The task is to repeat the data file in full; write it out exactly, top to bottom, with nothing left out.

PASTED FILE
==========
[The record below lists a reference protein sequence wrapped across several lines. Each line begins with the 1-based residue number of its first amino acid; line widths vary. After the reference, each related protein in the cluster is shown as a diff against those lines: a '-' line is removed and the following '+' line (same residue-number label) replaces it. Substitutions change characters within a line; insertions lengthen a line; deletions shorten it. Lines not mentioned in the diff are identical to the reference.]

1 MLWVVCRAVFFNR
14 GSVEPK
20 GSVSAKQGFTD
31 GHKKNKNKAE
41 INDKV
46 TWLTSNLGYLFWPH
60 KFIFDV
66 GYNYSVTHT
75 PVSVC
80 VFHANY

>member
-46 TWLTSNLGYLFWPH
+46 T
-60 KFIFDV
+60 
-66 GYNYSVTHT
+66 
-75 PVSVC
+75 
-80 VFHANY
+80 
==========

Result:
[The record below lists a reference protein sequence wrapped across several lines. Each line begins with the 1-based residue number of its first amino acid; line widths vary. After the reference, each related protein in the cluster is shown as a diff against those lines: a '-' line is removed and the following '+' line (same residue-number label) replaces it. Substitutions change characters within a line; insertions lengthen a line; deletions shorten it. Lines not mentioned in the diff are identical to the reference.]

1 MLWVVCRAVFFNR
14 GSVEPK
20 GSVSAKQGFTD
31 GHKKNKNKAE
41 INDKV
46 TWLTSNLGYLFWPH
60 KFIFDV
66 GYNYSVTHT
75 PVSVC
80 VFHANY

>member
-46 TWLTSNLGYLFWPH
+46 T
-60 KFIFDV
+60 
-66 GYNYSVTHT
+66 
-75 PVSVC
+75 
-80 VFHANY
+80 